Aerisia: Land Beyond the Sunset by Sarah Ashwood

 

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About the book:

The mystery of other worlds is not one Hannah Winters ever thought she’d solve. However, the day she spots a brown-robed stranger with a magical staff in a neighbor’s field is the day she also discovers Aerisia, a magical land beyond Earth’s sunset. Here in Aerisia, Hannah is believed to be the Artan, a legendary heroine prophesied to deliver Aerisia from the Dark Powers. Plenty of people, including the Simathe, a race of immortal warriors, and the Moonkind, people of the Moon, are willing to help her discover her true identity, but Hannah’s just an ordinary girl from Earth. She doesn’t have any latent magical abilities and she’s not the Artan. However, her allies aren’t seeing it that way. Neither are her enemies. In fact, Hannah’s life is in jeopardy nearly from the moment she arrives in Aerisia. And becoming the Artan may be the only way to survive…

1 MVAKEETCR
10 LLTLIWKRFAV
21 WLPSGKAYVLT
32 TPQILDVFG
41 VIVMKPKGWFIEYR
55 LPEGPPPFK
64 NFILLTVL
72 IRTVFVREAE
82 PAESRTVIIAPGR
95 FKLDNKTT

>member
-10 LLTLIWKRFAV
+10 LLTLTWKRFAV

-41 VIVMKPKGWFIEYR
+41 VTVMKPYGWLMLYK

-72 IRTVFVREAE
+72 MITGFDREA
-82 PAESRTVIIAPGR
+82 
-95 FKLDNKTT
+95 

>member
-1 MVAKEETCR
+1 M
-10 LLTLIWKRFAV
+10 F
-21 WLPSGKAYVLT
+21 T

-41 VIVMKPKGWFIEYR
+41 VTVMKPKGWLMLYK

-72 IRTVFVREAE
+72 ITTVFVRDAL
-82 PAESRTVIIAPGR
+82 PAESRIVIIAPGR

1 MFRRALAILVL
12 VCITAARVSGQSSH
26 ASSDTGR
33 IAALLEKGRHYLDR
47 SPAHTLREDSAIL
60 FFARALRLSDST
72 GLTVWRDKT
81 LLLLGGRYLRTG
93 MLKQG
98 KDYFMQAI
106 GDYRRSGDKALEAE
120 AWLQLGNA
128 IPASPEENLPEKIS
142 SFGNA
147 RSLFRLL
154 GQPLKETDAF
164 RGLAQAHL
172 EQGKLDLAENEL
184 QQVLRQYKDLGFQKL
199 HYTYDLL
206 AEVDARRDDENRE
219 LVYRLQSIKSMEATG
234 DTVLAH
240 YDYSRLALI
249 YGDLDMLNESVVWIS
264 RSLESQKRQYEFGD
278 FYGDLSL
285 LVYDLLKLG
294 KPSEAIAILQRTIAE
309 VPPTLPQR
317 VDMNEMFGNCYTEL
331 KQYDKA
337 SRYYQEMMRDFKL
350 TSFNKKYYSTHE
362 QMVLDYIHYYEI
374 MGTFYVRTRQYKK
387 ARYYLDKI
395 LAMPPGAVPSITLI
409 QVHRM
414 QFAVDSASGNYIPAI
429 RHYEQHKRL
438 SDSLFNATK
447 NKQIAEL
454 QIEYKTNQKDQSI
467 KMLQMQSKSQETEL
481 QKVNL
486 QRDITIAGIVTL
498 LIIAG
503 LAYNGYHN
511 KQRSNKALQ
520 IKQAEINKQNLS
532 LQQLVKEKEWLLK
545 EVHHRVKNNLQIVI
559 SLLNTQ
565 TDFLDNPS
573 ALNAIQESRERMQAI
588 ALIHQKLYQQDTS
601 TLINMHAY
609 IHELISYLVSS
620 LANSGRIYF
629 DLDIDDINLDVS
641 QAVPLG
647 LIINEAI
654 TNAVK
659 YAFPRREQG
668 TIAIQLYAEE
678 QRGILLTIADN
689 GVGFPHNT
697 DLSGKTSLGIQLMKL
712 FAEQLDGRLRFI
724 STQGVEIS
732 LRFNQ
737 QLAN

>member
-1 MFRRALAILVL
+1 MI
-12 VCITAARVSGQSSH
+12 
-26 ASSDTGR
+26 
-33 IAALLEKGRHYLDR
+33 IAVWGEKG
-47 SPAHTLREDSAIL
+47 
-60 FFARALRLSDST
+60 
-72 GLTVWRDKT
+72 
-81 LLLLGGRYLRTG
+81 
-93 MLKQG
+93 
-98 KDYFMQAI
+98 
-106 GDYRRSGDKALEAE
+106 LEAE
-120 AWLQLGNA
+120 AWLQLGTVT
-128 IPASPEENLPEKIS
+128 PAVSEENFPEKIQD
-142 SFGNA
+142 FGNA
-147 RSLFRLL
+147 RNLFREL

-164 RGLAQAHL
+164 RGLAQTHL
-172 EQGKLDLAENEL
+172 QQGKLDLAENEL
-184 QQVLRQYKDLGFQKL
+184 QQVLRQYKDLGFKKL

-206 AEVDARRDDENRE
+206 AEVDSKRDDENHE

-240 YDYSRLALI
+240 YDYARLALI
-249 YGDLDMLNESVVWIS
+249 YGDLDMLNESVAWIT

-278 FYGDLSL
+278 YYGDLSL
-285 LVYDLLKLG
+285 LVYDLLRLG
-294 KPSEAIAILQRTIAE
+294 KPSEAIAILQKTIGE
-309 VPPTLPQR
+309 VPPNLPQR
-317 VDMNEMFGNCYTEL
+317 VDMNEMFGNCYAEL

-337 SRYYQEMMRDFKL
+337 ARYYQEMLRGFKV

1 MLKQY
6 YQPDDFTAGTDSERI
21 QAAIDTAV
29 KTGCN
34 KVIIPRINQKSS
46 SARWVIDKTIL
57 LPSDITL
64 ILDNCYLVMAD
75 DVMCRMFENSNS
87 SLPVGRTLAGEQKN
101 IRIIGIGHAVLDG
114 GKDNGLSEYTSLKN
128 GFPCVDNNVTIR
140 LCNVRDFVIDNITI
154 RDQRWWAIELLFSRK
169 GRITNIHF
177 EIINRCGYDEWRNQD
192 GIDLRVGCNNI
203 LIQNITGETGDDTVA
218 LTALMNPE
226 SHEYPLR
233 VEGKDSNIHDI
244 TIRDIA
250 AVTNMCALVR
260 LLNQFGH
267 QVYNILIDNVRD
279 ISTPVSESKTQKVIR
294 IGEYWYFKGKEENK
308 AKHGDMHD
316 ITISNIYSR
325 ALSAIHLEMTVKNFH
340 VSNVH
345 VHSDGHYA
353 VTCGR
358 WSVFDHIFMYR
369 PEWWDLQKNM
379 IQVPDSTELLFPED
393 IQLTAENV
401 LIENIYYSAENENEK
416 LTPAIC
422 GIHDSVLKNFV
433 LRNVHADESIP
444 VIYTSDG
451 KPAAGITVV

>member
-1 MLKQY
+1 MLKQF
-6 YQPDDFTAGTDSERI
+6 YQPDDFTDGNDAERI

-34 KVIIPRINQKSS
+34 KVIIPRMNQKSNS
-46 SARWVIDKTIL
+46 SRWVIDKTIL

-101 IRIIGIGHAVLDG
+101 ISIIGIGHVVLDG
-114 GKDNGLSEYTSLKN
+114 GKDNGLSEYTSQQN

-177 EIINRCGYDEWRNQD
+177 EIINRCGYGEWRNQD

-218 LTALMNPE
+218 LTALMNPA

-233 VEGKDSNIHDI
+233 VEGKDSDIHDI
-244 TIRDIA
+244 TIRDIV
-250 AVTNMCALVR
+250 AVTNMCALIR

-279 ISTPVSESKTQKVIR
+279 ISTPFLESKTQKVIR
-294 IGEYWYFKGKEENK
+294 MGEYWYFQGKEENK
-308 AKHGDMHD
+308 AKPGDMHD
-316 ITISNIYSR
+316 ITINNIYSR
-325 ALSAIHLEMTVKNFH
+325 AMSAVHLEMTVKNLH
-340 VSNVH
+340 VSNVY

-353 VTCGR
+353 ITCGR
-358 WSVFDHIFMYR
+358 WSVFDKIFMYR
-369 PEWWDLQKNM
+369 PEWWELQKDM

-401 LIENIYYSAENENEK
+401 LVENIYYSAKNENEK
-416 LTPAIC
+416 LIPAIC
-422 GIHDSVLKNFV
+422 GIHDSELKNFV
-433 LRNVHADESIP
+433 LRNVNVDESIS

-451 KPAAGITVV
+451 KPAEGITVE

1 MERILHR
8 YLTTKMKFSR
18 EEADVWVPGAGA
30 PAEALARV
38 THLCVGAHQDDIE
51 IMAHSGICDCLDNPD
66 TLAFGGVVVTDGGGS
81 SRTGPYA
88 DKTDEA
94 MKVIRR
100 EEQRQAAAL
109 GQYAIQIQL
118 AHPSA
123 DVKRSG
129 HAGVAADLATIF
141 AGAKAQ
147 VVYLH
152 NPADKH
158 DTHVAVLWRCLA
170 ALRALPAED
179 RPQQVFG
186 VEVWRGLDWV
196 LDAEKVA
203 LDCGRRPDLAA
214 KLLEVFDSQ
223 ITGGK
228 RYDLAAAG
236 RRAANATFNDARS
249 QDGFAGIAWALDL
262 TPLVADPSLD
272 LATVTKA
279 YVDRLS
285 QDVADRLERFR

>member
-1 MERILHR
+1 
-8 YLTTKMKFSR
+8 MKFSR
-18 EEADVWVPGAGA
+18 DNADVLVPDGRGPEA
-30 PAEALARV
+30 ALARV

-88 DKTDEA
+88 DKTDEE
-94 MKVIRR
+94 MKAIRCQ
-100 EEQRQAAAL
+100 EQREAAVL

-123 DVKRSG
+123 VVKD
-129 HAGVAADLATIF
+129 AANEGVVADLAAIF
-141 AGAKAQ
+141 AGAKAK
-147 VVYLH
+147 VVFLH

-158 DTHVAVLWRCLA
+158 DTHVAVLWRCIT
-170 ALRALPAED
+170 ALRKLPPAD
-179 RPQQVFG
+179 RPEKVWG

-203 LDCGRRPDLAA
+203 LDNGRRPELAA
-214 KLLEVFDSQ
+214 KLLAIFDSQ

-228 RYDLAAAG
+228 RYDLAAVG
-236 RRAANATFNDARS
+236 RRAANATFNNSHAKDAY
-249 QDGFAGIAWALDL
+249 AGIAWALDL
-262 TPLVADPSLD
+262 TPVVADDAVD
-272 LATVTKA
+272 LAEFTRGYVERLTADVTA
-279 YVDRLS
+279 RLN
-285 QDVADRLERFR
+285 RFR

My review:

I grabbed this book a while back, because I was intrigued by the idea and thought the cover was kind of cool. Due to my crazy schedule, it took me a while to get to it, but once I did I flew through it! It was a very enjoyable read.

At times, I’ll admit, Hannah frustrated me. But that’s because she was real – she behaved pretty much as I would expect a normal young woman to behave when she’s been basically kidnapped. Yet, even more importantly, she does try to grow and change, even though she tends to forget the progress and opt for trouble once in a while.